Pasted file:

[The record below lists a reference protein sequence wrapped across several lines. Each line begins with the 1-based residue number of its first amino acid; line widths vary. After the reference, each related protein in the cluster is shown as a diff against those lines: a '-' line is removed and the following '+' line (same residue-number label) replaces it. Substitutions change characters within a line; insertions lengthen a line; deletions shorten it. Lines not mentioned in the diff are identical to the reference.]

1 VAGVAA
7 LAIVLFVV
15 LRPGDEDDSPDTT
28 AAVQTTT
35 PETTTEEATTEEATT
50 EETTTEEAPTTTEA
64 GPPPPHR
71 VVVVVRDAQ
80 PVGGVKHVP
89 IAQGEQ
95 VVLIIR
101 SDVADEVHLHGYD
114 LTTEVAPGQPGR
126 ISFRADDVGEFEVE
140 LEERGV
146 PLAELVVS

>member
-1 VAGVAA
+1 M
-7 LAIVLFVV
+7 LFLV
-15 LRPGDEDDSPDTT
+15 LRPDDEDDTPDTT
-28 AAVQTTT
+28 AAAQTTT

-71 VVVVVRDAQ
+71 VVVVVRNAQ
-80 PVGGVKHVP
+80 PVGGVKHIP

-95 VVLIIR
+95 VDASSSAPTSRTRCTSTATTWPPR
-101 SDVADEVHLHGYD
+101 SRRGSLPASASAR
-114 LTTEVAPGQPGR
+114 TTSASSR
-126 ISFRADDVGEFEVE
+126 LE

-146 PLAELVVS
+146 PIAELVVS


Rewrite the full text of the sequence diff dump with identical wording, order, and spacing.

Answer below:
[The record below lists a reference protein sequence wrapped across several lines. Each line begins with the 1-based residue number of its first amino acid; line widths vary. After the reference, each related protein in the cluster is shown as a diff against those lines: a '-' line is removed and the following '+' line (same residue-number label) replaces it. Substitutions change characters within a line; insertions lengthen a line; deletions shorten it. Lines not mentioned in the diff are identical to the reference.]

1 VAGVAA
7 LAIVLFVV
15 LRPGDEDDSPDTT
28 AAVQTTT
35 PETTTEEATTEEATT
50 EETTTEEAPTTTEA
64 GPPPPHR
71 VVVVVRDAQ
80 PVGGVKHVP
89 IAQGEQ
95 VVLIIR
101 SDVADEVHLHGYD
114 LTTEVAPGQPGR
126 ISFRADDVGEFEVE
140 LEERGV
146 PLAELVVS

>member
-1 VAGVAA
+1 M
-7 LAIVLFVV
+7 LFLV
-15 LRPGDEDDSPDTT
+15 LRPDDEDDTPDTT
-28 AAVQTTT
+28 AAAQTTT

-71 VVVVVRDAQ
+71 VVVVVRNAQ
-80 PVGGVKHVP
+80 PVGGVKHIP

-95 VVLIIR
+95 VDASSSAPTSRTRCTSTATTWPPR
-101 SDVADEVHLHGYD
+101 SRRGSLPASASAR
-114 LTTEVAPGQPGR
+114 TTSASSR
-126 ISFRADDVGEFEVE
+126 LE

-146 PLAELVVS
+146 PIAELVVS